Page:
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A to Z

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Not sure what a word means? Find out in the A to Z

Abrasion:: A scrape
An abrasion is an injury that happens when the skin is scraped off after it rubs against another surface.
Abscess:: Play Lump of liquid
An abscess is a lump that contains pus, which is made by the body during infection.
Achromatopsia:: Unable to see colour
An inability to see colours present from birth. It is caused by an absence or a defect in the light- sensitive retinal receptor cells called cones that provide sharp visual acuity and colour discrimination.
Age-related cataract:: Cataracts that you get in old age
Cataract that occurs as you get old. It is the most common type affecting both men and women from the age of 50 to 60 years.
Age-related macular degeneration:: Loss of central vision in old age
Degeneration of the photoreceptors in the macula or central region of the retina. This area of the retina is responsible for central vision, used for reading, seeing faces, and so on. Often associated with aging.
Amblyopia:: Play Often known as Lazy eye
Also called lazy eye, this is a condition of decreased vision in one or both eyes and is not correctable by glasses or contact lenses.
AMD:: Age-related macular degeneration
Acronym for age-related macular degeneration. A degeneration of the photoreceptors in the macula or central region of the retina. This area of the retina is responsible for central vision, for reading, seeing faces, and so on. Often associated with aging.
Anaesthetic:: Play Medicine to stop pain
Anaesthetic is a drug used to either numb a part of the body (local), or to put a patient to sleep (general) during surgery.
Aniridia:: Play Being born without an iris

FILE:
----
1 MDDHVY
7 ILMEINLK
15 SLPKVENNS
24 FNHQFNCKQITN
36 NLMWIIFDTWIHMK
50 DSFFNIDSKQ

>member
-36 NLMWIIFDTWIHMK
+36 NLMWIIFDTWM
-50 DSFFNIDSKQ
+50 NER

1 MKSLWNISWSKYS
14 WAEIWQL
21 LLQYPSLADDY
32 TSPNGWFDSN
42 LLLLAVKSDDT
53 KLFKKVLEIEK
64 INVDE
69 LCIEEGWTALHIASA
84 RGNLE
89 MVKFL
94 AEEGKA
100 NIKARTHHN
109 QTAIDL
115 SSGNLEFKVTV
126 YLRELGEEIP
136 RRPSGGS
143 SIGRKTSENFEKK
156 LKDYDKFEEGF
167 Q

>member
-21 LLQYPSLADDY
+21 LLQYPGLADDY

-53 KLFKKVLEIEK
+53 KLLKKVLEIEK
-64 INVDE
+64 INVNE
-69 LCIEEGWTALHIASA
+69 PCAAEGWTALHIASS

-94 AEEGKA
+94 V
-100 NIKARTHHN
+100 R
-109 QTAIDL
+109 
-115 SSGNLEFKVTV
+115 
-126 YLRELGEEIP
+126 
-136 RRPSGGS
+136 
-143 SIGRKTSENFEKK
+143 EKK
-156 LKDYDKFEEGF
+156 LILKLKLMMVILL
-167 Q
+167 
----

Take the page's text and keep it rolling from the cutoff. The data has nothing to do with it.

A birth defect in which a child is born without an iris, so there is no way to control the amount of light that enters the eye. The only treatment is to use coloured eye lenses to reduce the amount of light entering the eye.
Anterior chamber:: The space in front of the iris
The space in the eye that is behind the cornea and in front of the iris.
Antibiotic:: Medicine that fight infections
Antibiotics are medicines that can be used to treat infections caused by micro-organisms, usually bacteria or fungi. For example amoxicillin, streptomycin and erythromycin.
Astigmatism:: Play Having a cornea shaped like a rugby ball
A condition where because of the shape of the cornea, light is spread over a diffused area rather than sharply focused on the retina.
Bacteria:: Play Tiny cells that live in the body
Bacteria are tiny, single-celled organisms that live in the body. Some can cause illness and disease and some others are good for you.
Bifocal glasses:: Play Glasses that let you see near and far
Glasses that have different refractive power at the top and at the bottom so that you can see near and far with the same pair of glasses.
Binocular vision:: Play Seeing with both eyes together
The ability to maintain visual focus on an object with both eyes, creating a single visual image.
Blepharitis:: Play Sore eyelids
Common, persistent and sometimes chronic inflammation of the eyelids, resulting from bacteria that reside on the skin.
Blind spot:: A gap in our sight
A small area of the retina where the optic nerve enters the eye, this type of blind spot occurs normally in all eyes.
Blindness:: Can not see anything or very little
a person who is blind has severe sight loss and is unable to see clearly how many fingers are being held up at a distance of three metres or less (even when wearing glasses or lenses). However, they may still have some degree of vision.